David Johansen has been a true chameleon throughout his illustrious career. He was a member of the hugely influential New York Dolls, had a successful solo debut in 1977, and at the end of 1984, resurfaced in the pompadoured guise of Buster Poindexter, a supposed ethnomusicologist armed with an expansive knowledge of pop and R&B chestnuts.
Since Johansen's last outing as Buster Poindexter in 1994, he has been performing around New York City with The Harry Smiths, a band made up of four veteran musicians: Brian Koonin, Larry Saltzman, Kermit Driscoll, and Joey Baron.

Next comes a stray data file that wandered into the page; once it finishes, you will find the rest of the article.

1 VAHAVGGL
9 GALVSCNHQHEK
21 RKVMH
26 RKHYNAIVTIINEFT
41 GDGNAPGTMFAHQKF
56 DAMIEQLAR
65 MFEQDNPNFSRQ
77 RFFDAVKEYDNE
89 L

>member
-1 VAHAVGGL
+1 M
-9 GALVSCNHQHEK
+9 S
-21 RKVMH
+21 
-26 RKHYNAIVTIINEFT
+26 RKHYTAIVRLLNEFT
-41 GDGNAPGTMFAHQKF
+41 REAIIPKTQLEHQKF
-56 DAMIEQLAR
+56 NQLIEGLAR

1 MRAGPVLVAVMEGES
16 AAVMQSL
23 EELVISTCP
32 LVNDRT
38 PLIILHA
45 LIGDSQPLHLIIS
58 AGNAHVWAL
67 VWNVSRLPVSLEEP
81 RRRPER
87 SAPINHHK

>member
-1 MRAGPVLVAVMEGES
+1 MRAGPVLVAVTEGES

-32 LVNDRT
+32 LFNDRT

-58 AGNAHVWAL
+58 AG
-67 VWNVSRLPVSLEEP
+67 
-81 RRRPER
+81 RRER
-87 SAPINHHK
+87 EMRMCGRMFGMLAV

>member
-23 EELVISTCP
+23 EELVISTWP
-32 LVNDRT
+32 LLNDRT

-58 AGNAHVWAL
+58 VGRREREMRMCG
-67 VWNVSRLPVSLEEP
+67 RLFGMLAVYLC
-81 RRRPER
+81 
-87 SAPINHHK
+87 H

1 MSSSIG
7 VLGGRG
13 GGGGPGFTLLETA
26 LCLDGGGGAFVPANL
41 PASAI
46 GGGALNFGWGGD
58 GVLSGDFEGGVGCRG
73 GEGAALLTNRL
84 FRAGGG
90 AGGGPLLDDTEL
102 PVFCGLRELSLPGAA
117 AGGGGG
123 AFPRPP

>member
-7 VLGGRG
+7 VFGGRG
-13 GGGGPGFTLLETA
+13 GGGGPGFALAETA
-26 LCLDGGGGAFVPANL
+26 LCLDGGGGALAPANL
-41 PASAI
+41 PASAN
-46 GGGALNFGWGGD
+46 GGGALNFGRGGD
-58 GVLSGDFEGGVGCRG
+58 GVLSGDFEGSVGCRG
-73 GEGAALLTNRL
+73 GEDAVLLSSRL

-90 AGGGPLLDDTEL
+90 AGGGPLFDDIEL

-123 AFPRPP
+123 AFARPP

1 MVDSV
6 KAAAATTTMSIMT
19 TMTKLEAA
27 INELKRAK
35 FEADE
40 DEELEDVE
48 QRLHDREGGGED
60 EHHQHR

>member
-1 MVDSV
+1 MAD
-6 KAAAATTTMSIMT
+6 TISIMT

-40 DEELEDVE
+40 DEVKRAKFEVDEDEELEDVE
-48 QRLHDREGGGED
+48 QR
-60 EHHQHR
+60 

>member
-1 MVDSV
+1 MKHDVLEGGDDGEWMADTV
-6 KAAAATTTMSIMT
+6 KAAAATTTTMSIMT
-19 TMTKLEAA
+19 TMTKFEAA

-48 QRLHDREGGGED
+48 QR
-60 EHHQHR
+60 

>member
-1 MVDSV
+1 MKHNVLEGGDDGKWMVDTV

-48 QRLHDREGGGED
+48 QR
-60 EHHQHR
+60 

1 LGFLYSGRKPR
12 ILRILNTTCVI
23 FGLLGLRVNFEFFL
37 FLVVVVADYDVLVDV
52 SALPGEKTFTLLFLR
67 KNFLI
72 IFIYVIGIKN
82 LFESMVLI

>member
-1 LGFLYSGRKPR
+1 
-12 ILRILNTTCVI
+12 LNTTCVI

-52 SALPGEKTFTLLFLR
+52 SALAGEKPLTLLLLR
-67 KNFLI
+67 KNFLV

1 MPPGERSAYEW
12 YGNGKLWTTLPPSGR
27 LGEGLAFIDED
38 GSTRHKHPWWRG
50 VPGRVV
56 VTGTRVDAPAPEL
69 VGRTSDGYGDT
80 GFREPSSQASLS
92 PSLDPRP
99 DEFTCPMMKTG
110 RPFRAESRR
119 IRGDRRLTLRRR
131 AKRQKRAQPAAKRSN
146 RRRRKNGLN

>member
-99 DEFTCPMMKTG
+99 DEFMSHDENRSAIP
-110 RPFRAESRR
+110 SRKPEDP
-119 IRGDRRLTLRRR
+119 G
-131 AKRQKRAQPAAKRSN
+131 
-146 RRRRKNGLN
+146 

David Johansen, with the Harry Smiths, takes inspiration from Harry Smith on a number of levels. In fact, some of the songs on their self-titled debut recording for Chesky Records, to be released in the US on March 28, were inspired by songs on Smith's famed Anthology of American Folk Music. Johansen combines his background in rock & roll with down and dirty Chicago blues, presenting both traditional blues tunes like "Delia" (arranged by Bob Dylan) and classic compositions by the likes of Muddy Waters ("Little Geneva"), Lightnin' Hopkins ("Katie Mae") and Mississippi John Hurt ("Richland Woman"). David's famous voice lends itself perfectly to these emotionally raw songs, and through an alchemical process that would make Smith proud, David Johansen and the Harry Smiths turn these dark tales of loss and death into aural gold.